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Read about the latest decisions at the state Capitol and how they impact your life (Fridays)
Laws ending mandatory arbitration as a condition of employment, requiring women on corporate boards and limiting the use of independent contractors have all drawn challenges in court.
The U.S. Chamber of Commerce, the California Chamber of Commerce and other business groups have filed suit over a new law written by Assemblywoman Lorena Gonzalez that bans mandatory arbitration as a condition of employment.
Arbitration agreements have long been flagged by consumer watchdogs and others, but came under intense fire during the #MeToo era when it became clear that such agreements, which typically come with confidentiality clauses, were preventing women from speaking out about abuse and harassment they experienced in the workplace – thereby preventing them from warning other women and allowing the behavior to continue.
AB 51 prevents employers from requiring mandatory arbitration agreements – in which employees agree to waive their rights to sue, and instead resolve disputes through a private system – as a condition of employment. It does not prevent new employees from entering into such agreements, it prevents employers from requiring them.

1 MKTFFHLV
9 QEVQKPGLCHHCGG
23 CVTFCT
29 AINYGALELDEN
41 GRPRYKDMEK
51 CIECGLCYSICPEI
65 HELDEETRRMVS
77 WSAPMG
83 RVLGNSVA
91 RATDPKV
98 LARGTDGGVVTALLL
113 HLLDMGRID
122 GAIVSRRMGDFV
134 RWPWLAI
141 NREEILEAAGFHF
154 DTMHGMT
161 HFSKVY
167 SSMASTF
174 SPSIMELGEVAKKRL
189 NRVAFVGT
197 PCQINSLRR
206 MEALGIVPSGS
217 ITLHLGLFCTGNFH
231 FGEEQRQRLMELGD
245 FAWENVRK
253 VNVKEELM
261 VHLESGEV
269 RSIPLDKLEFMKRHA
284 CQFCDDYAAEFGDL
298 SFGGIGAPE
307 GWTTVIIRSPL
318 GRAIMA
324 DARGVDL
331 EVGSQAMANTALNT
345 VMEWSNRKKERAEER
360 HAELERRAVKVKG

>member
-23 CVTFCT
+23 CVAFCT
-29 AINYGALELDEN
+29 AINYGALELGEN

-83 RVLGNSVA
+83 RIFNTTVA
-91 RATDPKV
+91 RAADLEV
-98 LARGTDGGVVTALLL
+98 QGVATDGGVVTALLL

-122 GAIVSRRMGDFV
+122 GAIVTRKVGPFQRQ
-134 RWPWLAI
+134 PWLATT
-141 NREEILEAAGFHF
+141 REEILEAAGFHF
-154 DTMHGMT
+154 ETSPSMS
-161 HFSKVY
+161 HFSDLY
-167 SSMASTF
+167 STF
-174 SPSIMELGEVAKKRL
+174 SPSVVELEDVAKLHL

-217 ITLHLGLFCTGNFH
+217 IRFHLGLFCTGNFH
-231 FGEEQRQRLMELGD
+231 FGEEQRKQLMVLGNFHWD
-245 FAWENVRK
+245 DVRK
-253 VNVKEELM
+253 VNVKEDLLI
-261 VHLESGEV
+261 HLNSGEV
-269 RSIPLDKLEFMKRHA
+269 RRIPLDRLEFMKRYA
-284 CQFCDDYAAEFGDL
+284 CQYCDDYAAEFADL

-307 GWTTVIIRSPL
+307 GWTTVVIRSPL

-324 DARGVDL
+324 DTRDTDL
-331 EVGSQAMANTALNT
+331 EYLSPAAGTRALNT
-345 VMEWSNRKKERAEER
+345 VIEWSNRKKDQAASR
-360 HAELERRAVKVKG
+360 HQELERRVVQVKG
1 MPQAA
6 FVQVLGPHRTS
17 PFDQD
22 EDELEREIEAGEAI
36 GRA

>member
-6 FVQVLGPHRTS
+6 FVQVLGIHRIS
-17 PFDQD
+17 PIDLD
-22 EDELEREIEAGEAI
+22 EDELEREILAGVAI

The lawsuit cites research it says shows arbitration “provides workers with a fair and effective means of resolving their disputes.” That research was paid for by … the Chamber of Commerce.
Separate research has found “employees are less likely to win arbitration cases and they recover lower damages in mandatory employment arbitration than in the courts,” according to the Economic Policy Institute. A review by Cornell University found employees were less likely to win arbitration cases than they were when litigating employment disputes in court, and also found “a significant repeat employer-arbitrator pairing effect in which employees on average have lower win rates and receive smaller damage awards where the same arbitrator is involved in more than one case with the same employer, a finding supporting some of the fairness criticisms directed at mandatory employment arbitration.”
The business groups also argue in their suit that federal law pre-empts the new measure.
They argue that California Gov. Jerry Brown backs them up on this, because he vetoed a previous version of the law, and wrote in his veto message that it “plainly violates federal law,” referring to the Federal Arbitration Act.